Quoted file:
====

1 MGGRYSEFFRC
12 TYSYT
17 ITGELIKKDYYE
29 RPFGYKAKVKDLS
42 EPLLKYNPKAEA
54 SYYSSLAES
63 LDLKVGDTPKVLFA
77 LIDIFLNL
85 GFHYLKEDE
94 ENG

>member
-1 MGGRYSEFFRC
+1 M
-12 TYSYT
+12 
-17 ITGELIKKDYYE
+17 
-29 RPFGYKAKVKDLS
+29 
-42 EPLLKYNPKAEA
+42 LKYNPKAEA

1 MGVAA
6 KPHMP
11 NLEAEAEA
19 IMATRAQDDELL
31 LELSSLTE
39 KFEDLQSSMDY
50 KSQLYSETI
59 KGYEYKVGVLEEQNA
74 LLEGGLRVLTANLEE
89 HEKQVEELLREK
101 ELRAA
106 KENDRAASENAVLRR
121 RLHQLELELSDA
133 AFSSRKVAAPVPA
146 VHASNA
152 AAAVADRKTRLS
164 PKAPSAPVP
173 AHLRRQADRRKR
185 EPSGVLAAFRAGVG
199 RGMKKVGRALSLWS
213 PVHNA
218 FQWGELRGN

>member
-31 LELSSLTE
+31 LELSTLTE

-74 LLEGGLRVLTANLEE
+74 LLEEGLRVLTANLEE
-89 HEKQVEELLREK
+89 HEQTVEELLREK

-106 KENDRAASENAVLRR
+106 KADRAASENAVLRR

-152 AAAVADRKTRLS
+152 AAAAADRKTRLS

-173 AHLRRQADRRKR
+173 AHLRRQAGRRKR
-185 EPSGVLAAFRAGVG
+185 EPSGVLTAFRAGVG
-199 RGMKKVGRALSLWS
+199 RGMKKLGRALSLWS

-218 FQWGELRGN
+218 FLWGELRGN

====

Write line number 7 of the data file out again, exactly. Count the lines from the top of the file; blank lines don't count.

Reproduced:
63 LDLKVGDTPKVLFA